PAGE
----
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Darkness, creepy doll parts and dirty mirrors isn’t enough. | THE TURNING: Review

(from left) Miles (Finn Wolfhard), Flora (Brooklynn Prince) and Kate (Mackenzie Davis) in “THE TURNING,” directed by Floria Sigismondi. | © Universal Pictures 2020

What if the person telling you a story can’t be trusted, because they are intentionally lying or because their vision of reality is tweaked? This is the premise of Henry James’ disturbing novel, “The Turn of the screw.” The mysterious tale, combined with gothic imagery and storytelling that has fascinated many for a long time, and adapted into an opera, a ballet, a Broadway show, television movies and feature film, most notably 1961’s THE INNOCENTS starting Deborah Kerr. 

THE TURNING centers on a nanny, Kate (Mackenzie Davis), who begins to suspect that the orphans In her care are being haunted by a malicious entity, and that their Maine house, Bly estate, holds the secret to an act of horrific violence against the children’s previous governess, who vanished without a trace. However, due to Kate’s personal history, doubt ensues, turning it into a tug-of-war between what’s real and what’s not.  

Written by Chad and Carey Hayes, the bros behind THE CONJURING, the ripened narrative was given an upgrade. One that entails the 90s, placing it in a timeframe where modern tech like smart phones or advanced internet was nonexistent. You’d think this throwback approach would lead to a stylistic display of supernatural atrocities, right?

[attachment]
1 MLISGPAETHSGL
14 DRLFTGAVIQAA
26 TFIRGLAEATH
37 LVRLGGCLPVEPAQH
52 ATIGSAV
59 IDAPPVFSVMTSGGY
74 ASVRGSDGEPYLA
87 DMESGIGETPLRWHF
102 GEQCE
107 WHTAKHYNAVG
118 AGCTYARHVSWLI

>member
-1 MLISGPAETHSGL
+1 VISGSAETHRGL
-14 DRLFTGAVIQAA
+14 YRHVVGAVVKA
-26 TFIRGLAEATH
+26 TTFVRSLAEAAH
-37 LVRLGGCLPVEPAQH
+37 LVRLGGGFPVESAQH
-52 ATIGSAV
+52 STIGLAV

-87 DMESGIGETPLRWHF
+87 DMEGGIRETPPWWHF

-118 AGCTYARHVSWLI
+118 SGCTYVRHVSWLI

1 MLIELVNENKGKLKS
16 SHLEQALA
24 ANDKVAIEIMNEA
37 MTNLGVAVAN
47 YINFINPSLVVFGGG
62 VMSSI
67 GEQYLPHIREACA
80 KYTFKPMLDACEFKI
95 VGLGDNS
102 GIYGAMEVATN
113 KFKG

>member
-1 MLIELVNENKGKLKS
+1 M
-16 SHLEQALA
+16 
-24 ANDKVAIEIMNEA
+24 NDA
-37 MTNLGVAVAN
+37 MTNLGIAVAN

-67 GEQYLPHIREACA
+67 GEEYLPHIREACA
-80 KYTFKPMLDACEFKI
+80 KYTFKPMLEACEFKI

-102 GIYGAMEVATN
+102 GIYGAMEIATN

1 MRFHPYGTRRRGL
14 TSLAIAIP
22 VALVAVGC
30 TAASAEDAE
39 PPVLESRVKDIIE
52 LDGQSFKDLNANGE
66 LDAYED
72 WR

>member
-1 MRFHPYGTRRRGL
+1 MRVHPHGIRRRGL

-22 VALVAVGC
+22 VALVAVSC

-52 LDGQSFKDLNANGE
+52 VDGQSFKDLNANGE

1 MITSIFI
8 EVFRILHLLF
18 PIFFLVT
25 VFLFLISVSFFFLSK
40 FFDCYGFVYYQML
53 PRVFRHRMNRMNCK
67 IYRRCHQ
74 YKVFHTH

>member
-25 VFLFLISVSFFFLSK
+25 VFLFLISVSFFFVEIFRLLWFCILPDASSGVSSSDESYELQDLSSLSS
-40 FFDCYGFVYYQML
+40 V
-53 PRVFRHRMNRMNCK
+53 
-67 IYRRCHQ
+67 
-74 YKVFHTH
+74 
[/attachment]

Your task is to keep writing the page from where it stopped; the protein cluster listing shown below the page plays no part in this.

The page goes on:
THE TURNING doesn’t put the horr in horror. It puts the horr in horrible! I will say it’s decent enough in terms of generating a spooky atmosphere. It provides creepy settings, dysfunctional kids, a freaky looking governess, and an unsettling score to help elevate chills. It started off promising, but it gets lost in its own haunting. The film’s turn (pardon the pun) hits as soon as the script starts to unfurl an incoherent display of scenarios, making this would-be interesting psychological fright flick into a silly mishmash of cheap jump scares, horror clichés, and an abrupt “WTF?!?” ending. An ending that feels like you literally got up and just left.   

The film will hit its marks for its core “genre” audience. Those who thrive off of mood-setting, atmospheric, high on the creep-o-meter appeals. No doubt they’ll find their liking towards THE TURNING. However, it’s not really geared in a way that really puts the fear of God with its general audience. In other words, this won’t scare the pantalones off you. If I had to describe THE TURNING, it’d be the following: AN AMERICAN HAUNTING, intertwined with THE OTHERS, with an ending worse than THE VILLAGE! That’s just me. In the end, you’re the judge.

Genre: Horror, Thriller

Rated: PG-13

Run Time: 95 Minutes

Starring: Mackenzie Davis, Finn Wolfhard, Brooklynn Prince, Joely Richardson

Directed by: Floria Sigismondi

Official Movie Website:

© Universal Pictures 2020